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To Your Health: NLM update Transcript

Betsy Humphreys' legacy: 07/05/2017

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Greetings from the National Library of Medicine and MedlinePlus.gov

Regards to all our listeners!

I'm Rob Logan, Ph.D., senior staff, U.S. National Library of Medicine (NLM).

Here is what's new this week in To Your Health, a consumer health oriented podcast from NLM, that helps you use MedlinePlus to follow up on weekly topics.

A salute to NLM's deputy director and former acting director who retires during this summer's solstice after 44 years of stellar assistance to health information professionals and the public.

Betsy Humphreys' remarkable career included significant contributions to NLM's Unified Medical Language System (UMLS), ClinicalTrials.gov, and health literacy as well as leadership that touched many of the Library's diverse activities.

When NLM began planning health informatics services in the 1970s and 1980s, Betsy Humphreys worked as part of a team to develop the UMLS, the ultimate medical thesaurus. Today, UMLS enables health providers, patients, and all of us to conduct comprehensive searches on MedlinePlus.gov, PubMed, clinicaltrials.gov, as well as other NLM public facing services. For example, UMLS provides the undergirding that makes it possible to access all information on 'neoplasms' and related medical terms when we type 'cancer' in MedlinePlus.gov's search engine (or vice versa).

Similarly, after creating a foundation that supports NLM's internet based health information services, Betsy worked with international researchers to develop interoperable medical vocabulary standards that are used in health information websites around the world. Indeed, the creation of increased 'semantic interoperability' to enable better health information services is a touchstone of Betsy's career.

Betsy Humphreys also is one of NLM's authorities on the creation of interoperable information technology standards to improve the sharing of health information between health care institutions, government agencies, and consumers.

More recently, Betsy helped oversee the writing of standards and rules of the road for all contributors (such as teams of clinical trial researchers) who provide the information that is the backbone of Clinicaltrials.gov. The combination of the provided standards with the website's features now enable users to obtain detailed information about completed and in-process clinical trials, including the names of sponsors, and anticipated clinical outcomes.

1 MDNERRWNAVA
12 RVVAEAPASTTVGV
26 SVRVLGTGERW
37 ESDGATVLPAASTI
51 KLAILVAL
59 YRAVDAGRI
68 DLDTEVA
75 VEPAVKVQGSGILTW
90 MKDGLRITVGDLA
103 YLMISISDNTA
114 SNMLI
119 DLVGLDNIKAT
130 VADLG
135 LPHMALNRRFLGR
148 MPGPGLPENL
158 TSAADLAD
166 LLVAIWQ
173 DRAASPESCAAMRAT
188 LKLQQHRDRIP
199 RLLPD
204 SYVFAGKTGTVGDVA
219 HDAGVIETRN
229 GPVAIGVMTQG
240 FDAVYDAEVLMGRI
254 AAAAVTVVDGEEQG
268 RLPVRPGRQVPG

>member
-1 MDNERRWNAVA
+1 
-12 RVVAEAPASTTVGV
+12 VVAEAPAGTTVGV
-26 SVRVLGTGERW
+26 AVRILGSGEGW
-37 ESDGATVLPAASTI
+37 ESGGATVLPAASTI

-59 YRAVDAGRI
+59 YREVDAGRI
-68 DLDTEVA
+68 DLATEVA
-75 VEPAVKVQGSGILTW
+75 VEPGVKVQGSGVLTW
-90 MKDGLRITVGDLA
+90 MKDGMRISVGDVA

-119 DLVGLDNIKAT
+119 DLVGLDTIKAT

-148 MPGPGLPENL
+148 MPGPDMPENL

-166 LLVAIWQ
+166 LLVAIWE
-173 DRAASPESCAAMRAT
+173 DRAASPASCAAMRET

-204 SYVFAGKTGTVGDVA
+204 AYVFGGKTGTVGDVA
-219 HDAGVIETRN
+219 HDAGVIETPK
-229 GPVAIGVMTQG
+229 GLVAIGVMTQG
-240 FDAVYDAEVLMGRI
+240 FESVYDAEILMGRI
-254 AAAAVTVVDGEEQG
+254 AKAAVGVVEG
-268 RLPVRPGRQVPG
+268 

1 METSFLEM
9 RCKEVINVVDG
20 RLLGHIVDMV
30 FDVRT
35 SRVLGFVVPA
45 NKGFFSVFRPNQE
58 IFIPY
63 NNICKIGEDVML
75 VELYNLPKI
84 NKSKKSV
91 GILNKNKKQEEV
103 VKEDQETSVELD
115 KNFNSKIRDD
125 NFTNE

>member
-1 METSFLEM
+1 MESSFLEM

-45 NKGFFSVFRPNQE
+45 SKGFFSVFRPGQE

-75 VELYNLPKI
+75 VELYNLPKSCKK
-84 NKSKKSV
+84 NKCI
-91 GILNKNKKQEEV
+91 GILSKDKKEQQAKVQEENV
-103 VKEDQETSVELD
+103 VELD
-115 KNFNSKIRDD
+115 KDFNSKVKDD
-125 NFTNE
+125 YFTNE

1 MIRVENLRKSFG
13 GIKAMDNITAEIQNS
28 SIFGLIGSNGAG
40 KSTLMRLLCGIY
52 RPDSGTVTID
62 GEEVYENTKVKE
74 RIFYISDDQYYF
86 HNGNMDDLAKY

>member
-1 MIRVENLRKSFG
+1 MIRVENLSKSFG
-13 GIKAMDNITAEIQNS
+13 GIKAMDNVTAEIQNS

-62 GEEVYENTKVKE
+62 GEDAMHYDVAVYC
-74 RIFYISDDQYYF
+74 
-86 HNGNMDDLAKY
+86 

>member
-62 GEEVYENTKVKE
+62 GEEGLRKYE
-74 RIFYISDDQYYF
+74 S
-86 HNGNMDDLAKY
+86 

Betsy also is one of the founding members of the National Academies of Sciences, Engineering, and Medicine's Roundtable on Health Literacy, which has helped researchers and practitioners improve the public's understanding of health and medicine since its inception in 2004. I was fortunate to occasionally substitute for her at the health literacy roundtable, which helped me better understand how improving health literacy is linked to better health outcomes and addressing some of the structural and social determinants of health.

Francis Collins M.D., NIH's director, recently told an NLM audience that Betsy's tenure as NLM's acting director (from April 2015 to September 2016) was distinguished by gracious leadership and a consistent ability to provide advice and counsel to her NIH peers. Patricia Flatley Brennan Ph.D., NLM's director, also warmly praised Betsy's efforts to set higher standards both for NLM, NIH, as well as the medical informatics field.

In her farewell remarks, Betsy repeated two favorite quotations that inspired her decisions and career. Quoting a former NLM official, Betsy said: 'The future is longer than the past' (end of quote). She explained the latter means good leaders need to pay more attention to anticipate the future impacts of their actions than trying to correct what has occurred previously.

Betsy also summarized her approach to making career choices when she told about 200 NLM colleagues and friends (and we quote): 'If you do not work on important problems, it is unlikely you will do important work' (end of quote).

Appropriately, Betsy's work has been recognized as seminal by national organizations such as the Medical Library Association, and the American Medical Informatics Association.

A dedicated continental and international hiker, we wish Betsy happy trails. We toast a leader who set so many standards of practice, leadership, tolerance, collegiality, and facility.

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A disclaimer — the information presented in this program should not replace the medical advice of your physician. You should not use this information to diagnose or treat any disease without first consulting with your physician or other health care provider.

It was nice to be with you. Please join us here next week and here's to your health!